Evolution of the Band as the Brand

Transmedia storytelling in the music industry, where did it come from and who’s doing it best?

The origins of the approach of dispersing different information across varying platforms dates back to the 1960’s, but nothing like what we see in today’s musical industry. In 1968, if you reached into the front sleeve of the BeatlesWhite Album, there were four glossy, high-quality prints – portraits of the stars, George Harrison, John Lennon, Sir Paul McCartney and Ringo Starr, something fans could cherish for a lifetime. Something so simple, this was quite possibly the opening chapter of the band’s transmedia narrative.

From the simple additions of hardcopy momentums through to the extreme social media interactions, today, it can easily be seen how drastically transmedia storytelling, in the music industry, has evolved.

1986 brought about a significant transmedia narrative from a group of 5 rappers, known as N.W.A, who released their studio album, which lead them to, in 1988, the release of an award-winning film, Straight Outta Compton, named after their album. Through the police brutality and social-pressures that the 5 black teens were facing, their music was recognised as quite political and controversial, though, they became an incredible success. The film was awarded ‘Best Academy Screenplay’ and acknowledged for recognising the political and racist ordeals which were occurring. N.W.A’s Straight Outta Compton has also been somewhat related to the hashtag #blacklivesmatter, which came about in 2014, when two dark men when were killed during encounters with police. The revolutionary film brings about questions regarding the responsibilities of the rap artists in bearing witness to problems which affected their communities, much similar to that of the problems related to the #blacklivesmatter hashtag. Straight Outta Compton and N.W.A’s transmedia narrative lives on, to this day.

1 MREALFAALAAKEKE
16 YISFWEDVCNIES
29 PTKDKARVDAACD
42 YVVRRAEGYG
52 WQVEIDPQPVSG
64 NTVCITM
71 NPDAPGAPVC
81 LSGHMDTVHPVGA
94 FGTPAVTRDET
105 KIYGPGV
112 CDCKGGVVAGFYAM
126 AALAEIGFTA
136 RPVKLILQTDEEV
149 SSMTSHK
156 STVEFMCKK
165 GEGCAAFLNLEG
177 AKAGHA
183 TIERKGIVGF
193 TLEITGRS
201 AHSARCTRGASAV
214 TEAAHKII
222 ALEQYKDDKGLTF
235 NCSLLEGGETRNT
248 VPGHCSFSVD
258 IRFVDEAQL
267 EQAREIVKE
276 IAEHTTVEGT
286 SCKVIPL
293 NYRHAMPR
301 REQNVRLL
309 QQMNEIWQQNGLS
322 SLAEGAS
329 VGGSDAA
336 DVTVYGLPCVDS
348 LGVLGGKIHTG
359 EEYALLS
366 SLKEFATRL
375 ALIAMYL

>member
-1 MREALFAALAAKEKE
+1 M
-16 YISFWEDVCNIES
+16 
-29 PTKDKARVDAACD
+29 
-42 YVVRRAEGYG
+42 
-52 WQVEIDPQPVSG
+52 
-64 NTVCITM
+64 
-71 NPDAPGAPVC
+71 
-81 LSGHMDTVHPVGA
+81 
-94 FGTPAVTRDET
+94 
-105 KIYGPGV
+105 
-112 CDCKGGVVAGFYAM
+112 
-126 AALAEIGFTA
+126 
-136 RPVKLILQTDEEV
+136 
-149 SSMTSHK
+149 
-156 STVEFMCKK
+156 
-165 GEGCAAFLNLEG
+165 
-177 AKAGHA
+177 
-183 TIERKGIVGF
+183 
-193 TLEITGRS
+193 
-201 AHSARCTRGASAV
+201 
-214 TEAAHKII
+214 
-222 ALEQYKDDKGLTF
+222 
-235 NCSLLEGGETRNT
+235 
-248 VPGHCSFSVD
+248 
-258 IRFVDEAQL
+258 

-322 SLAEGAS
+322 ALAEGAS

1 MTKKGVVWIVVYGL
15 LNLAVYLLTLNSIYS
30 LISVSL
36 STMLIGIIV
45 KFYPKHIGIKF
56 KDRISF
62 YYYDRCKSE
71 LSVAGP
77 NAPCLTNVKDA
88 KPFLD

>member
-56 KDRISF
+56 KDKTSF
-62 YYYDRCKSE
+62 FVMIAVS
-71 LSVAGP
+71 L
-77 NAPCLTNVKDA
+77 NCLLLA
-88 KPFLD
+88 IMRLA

Musical talents have a way of subtly intriguing their fans by developing these transmedia narratives, so much so that we don’t even know we’re part of it. Dating back to something, I, myself, might be a little more familiar with, is the immersion of the use of transmedia storytelling in 2008. Flaming Lips, an alternative rock band that, seemingly, revolutionarily released a full-length movie titled Christmas on Mars, although the film was a commercial failure, the appreciation and recognition they received from fans, from directing the feature, sent them flying into the annals of transmedia storytelling history.

Jay-Z, a hip-hop megastar furthered the concept of transmedia storytelling within the musical industry where he released an alternative reality game for his autobiography, Decoded. This was an incredible step towards allowing fans to interact with and understand the work and personal life of the celebrity, through transmedia storytelling. This book was an incredible and intricate piece of art where participants literally decoded the lyrics to his songs to unlock details about Jay-Z’s personal life, where each page of the novel was spread across different locations throughout New York and London, something dedicated fans would be fascinated by. The virtual game gave clues and the fans revealed information allowing them to walk through the artists’ life as it happened. Amazing.

The trail of transmedia storytelling and its eventual inclusion of these concepts into different artists’ work is continuously increasing and improving with each new release. The stage has been set and bar raised higher and higher, specifically for reasonably new star, Childish Gambino, an artist who I am almost too familiar with. Childish Gambino is no stranger to the transmedia storytelling concept, though, as through his release of ‘Awaken, My Love!’, the studio album, it is expected to have accompaniment of a virtual reality film expected to be able to be experienced through a virtual reality headset, sooner rather than later.

I find myself constantly asking where it will ever end, though stay tuned and hopefully I’ll be able to answer my own question next time.


The Beatles’ White Album inserts. (source: Why It Matters)

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